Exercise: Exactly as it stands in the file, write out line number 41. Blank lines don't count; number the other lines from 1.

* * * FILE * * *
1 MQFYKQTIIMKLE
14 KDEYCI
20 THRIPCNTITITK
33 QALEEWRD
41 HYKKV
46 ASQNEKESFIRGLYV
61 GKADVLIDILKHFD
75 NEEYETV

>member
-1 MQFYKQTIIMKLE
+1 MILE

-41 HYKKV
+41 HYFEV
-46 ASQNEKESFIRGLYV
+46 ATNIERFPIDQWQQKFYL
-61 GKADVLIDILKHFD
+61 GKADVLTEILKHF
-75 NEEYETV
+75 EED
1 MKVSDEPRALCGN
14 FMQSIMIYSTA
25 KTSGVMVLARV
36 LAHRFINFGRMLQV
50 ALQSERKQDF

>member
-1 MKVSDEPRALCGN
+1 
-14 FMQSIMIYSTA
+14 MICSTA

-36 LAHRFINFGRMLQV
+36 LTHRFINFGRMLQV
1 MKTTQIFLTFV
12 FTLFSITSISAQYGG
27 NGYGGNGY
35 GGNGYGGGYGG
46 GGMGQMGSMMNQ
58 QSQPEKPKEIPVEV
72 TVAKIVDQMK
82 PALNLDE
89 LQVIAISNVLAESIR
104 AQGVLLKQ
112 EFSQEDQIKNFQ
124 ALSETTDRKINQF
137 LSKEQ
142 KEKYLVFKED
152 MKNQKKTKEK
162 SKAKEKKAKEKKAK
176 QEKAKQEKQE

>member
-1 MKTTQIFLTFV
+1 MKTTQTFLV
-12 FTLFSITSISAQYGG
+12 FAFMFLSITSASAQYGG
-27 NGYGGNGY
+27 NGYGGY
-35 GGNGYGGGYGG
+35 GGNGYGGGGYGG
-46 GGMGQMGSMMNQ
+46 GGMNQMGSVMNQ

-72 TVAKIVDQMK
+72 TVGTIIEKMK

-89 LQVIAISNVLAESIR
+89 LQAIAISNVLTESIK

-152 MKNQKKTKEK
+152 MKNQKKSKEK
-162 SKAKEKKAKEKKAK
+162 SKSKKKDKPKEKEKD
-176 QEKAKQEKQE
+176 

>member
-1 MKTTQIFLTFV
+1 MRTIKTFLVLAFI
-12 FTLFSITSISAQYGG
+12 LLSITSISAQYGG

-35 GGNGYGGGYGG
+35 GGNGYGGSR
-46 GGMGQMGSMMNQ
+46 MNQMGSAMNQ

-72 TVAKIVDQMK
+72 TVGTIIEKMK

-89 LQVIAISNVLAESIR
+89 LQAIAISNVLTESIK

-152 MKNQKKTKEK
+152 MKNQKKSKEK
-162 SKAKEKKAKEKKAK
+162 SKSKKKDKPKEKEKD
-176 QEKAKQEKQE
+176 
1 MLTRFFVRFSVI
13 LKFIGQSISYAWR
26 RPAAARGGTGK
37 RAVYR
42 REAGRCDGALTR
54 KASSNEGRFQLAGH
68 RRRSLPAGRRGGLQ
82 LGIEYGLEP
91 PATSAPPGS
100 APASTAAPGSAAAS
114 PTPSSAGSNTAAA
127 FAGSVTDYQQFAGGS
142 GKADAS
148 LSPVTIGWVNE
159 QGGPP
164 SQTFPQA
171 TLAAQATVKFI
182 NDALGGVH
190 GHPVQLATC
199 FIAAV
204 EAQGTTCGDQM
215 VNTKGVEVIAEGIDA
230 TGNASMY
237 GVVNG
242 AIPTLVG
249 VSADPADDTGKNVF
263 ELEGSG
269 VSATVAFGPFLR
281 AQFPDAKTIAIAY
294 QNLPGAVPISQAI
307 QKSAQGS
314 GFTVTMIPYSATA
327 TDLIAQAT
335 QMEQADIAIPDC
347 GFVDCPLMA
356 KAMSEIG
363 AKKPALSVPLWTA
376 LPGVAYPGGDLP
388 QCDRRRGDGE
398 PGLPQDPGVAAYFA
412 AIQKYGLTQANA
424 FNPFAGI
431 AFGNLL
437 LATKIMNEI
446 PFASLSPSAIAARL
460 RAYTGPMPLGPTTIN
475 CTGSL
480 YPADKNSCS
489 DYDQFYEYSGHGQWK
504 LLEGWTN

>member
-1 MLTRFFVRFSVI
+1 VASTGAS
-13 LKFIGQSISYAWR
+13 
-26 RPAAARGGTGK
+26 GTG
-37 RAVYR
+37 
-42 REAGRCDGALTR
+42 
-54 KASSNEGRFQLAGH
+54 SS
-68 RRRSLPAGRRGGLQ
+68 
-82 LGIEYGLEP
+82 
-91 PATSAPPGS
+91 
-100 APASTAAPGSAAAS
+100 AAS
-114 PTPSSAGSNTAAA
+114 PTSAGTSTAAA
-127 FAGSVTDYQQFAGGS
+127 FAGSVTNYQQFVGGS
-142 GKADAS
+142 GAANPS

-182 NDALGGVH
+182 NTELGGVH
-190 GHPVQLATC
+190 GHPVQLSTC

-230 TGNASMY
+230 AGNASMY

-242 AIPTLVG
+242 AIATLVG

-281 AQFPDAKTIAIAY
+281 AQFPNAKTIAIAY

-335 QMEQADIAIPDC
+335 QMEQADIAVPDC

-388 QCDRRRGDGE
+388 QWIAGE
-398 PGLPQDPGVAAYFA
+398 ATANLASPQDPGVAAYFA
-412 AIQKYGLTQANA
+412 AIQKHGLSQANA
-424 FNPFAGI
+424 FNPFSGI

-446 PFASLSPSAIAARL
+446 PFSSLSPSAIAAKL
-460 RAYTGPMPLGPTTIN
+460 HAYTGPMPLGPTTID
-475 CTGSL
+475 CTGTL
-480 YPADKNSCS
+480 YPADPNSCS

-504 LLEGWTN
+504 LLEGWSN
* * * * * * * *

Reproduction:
104 AQGVLLKQ